By Lauren Young
NEWYORK (Reuters) – When Reuters photographer Lucas Jackson headed to Greenland in June, he travelled with a heavy, oversized rolling bag containing a crucial piece of equipment to document climate change.
Jackson, one of a handful of Reuters photographers licensed to operate a drone, spent seven rainy days camped alongside Greenland’s Helheim glacier, near the small seaside village of Tasiilaq.
Using an Inspire 1 Pro drone, Jackson captured more than 700 gigabytes of footage and images in Greenland (https://graphics.reuters.com/CLIMATECHANGE-GREENLAND-CHALLENGES/010080EH0V0/index.html).
Drones are an emerging tool for newsgathering, but they potentially pose several legal and ethical challenges, including the violation of privacy.
Until now, Reuters has used drones only on rare occasions. But Greenland provided a perfect opportunity since a drone is inexpensive to operate. By contrast, renting a helicopter can cost thousands of dollars per day.
The drone offered Jackson the ideal way to procure bird’s eye shots and video of icebergs and glaciers as well as footage of scientists monitoring rising sea levels, without disrupting their research.
“People are tempted to use a drone just to use a drone,” Jackson says. “They should be used to get a perspective at an elevated angle that would be too risky or costly to get without a drone.”
Reuters has a detailed policy on drone usage, as outlined in the Reuters Handbook of Journalism (http://handbook.reuters.com/index.php?title=A_Guide_to_the_Newsgathering_Use_of_Drones). That includes steering clear of people, homes, protests or densely populated areas.
“We should apply heightened consideration and sensitivity to ensure our use of drones does not stalk, harass, or intimidate any person, including any subject of our coverage,” the handbook says.
According to our rules, drones must be used in daylight hours, at specific altitudes and at a safe distance from an airport. As a result, our use of drones so far has been limited. Reuters journalists still typically take overhead shots from helicopters.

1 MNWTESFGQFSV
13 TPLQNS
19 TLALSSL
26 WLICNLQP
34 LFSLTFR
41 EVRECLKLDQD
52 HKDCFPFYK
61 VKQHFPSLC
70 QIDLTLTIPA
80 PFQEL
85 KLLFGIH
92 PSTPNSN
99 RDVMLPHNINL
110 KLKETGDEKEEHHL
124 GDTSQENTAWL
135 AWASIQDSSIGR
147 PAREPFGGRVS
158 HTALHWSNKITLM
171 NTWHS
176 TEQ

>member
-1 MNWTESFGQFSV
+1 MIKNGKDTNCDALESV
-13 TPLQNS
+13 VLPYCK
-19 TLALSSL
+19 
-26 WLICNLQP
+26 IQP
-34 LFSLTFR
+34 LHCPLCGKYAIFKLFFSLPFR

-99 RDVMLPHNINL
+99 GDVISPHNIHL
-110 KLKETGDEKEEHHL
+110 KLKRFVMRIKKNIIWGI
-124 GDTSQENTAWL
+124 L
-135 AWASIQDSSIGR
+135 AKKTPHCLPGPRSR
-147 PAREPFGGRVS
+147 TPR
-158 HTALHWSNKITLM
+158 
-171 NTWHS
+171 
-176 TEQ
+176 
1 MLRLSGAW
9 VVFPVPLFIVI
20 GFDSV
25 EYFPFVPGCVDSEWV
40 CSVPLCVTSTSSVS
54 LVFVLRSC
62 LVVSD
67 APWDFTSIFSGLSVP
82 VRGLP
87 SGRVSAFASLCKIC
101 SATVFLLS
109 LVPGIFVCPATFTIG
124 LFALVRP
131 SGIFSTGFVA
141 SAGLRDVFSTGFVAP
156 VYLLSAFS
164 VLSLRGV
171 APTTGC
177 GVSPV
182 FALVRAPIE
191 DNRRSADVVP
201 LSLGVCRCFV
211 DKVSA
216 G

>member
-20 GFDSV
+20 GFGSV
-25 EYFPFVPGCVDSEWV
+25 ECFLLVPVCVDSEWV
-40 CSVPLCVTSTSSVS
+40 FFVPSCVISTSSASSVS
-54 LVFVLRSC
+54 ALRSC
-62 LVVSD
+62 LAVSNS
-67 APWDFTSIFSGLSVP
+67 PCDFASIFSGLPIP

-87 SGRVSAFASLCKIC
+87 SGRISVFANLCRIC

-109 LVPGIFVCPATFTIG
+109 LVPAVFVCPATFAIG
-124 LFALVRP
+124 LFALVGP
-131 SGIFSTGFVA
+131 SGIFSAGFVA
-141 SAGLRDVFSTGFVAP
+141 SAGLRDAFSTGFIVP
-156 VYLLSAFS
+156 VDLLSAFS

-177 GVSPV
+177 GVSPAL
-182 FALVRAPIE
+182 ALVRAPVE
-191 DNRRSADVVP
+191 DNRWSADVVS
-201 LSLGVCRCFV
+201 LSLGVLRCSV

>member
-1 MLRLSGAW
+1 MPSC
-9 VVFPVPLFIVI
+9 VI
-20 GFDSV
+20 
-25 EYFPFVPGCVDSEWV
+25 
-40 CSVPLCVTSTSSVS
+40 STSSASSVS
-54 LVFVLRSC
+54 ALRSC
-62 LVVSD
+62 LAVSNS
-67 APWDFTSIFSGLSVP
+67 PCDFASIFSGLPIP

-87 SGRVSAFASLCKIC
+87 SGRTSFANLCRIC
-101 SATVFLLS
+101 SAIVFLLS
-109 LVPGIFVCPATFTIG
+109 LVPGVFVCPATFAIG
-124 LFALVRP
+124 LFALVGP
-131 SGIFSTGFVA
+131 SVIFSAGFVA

However, drones can shoot images at a lower elevation, often offering more granular details since they can hover in one spot without much movement.
In July, photographer David Gray used a drone to document extreme drought along with its devastating effect on cattle and crops in Eastern Australia. (https://www.reuters.com/article/us-australia-drought-widerimage/australias-drought-is-like-a-cancer-eating-away-at-farms-and-families-idUSKBN1KL34C).
The drone let him quietly capture images of farm animals, such as cattle gathered in parched paddocks, without scaring them away.
Any Reuters journalist who uses a drone for newsgathering must be trained and properly credentialed. To obtain a license from the U.S. Federal Aviation Administration, Jackson studied weather patterns, flight maps and federal drone laws. He also practiced flying a drone with a Reuters colleague in a park in Flushing, New York.
Drones can keep journalists out of harm’s way, so they may seem ideal for covering natural disasters, such as a volcanic eruption or hurricanes. But even in these circumstances, Reuters will continue to use drones sparingly because their flight can interfere with search and rescue missions.
For Jackson, the biggest challenge in Greenland was preserving battery life. The drone lost power after 10 minutes, and it took another hour to recharge.
“I didn’t have time to experiment,” Jackson said. “I had to know which shots I wanted.”
(Reporting by Lauren Young; Editing by Toni Reinhold)